Two Lecture Series
The Center for Law, Justice & Culture helped sponsor two spring 2014 series that focused on international justice.
- Read more about Imagining International Justice Series.
- Read about the Anthropology of International Justice Series.
Cambodia Four Decades after Khmer Rouge
Center for Law, Justice & Culture faculty and students explore international justice in post-conflict societies around the world.
In a summer externship, student and faculty study how the society remembers and reconciles its history with its past.
- Read more about the Externships on Post-Genocide Justice in Cambodia.
- Students presented at Cambodia at a Crossroads, Khmer Studies Forum 2014.
Today, Northern Ireland is going through a cultural and artistic renaissance as it emerges from decades of conflict, resistance, and armed struggle known locally as “the Troubles.”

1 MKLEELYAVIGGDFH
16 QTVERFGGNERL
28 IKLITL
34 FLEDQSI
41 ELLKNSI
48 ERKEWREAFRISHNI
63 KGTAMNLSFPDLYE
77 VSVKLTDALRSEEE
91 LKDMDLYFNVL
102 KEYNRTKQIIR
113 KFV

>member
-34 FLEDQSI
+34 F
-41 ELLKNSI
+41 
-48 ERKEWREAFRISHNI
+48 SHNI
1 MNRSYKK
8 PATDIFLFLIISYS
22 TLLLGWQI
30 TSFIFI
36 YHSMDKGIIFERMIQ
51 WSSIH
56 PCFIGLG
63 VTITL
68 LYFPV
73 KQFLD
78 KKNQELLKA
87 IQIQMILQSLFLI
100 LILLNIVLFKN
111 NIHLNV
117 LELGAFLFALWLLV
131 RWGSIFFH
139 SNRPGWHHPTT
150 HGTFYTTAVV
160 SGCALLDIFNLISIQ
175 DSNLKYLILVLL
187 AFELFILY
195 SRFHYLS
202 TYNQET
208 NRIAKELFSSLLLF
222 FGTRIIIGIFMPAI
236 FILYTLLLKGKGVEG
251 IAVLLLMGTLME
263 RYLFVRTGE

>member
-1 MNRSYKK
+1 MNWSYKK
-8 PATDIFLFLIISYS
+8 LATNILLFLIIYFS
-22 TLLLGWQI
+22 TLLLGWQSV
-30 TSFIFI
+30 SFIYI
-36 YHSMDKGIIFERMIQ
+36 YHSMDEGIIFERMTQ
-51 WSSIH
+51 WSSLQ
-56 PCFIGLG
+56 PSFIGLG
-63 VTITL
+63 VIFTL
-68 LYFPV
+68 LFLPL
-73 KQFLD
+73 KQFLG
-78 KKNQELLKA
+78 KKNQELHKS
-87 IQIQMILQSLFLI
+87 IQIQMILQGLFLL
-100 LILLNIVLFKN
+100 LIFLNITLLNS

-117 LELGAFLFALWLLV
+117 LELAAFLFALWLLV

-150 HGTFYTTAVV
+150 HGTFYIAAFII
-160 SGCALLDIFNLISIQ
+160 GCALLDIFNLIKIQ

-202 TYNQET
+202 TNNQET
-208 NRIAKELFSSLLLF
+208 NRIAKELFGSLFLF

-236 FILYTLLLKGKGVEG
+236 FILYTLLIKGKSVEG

- Read more about the spring break Human Rights, Law & Justice in Northern Ireland.
- Read one student’s account of her summer research in Northern Ireland, “After the Troubles: Revising the Dominant Narrative.”
Café Conversation with Dr. Haley Duschinsky
Community is a word that means something different in every language. Justice, however, is a word that carries the same meaning no matter the culture. Dr. Haley Duschinski, Associate Professor of Anthropology and the Director of the Center for Law, Justice and Culture, focuses her research on these two words. She looks at how various local communities make claims for human rights and justice, and how these claims are shaped by social, political, and historical factors.
Duschinski, accompanied by students, has conducted research of diverse cultures from Northern Ireland to Cambodia, as well as performed extensive anthropological fieldwork in Kashmir, a conflict zone in India. During her café, she hopes that "the audience leaves with a better understanding of how anthropology can help us understand local perspectives on international human rights issues." Watch her on A&S YouTube.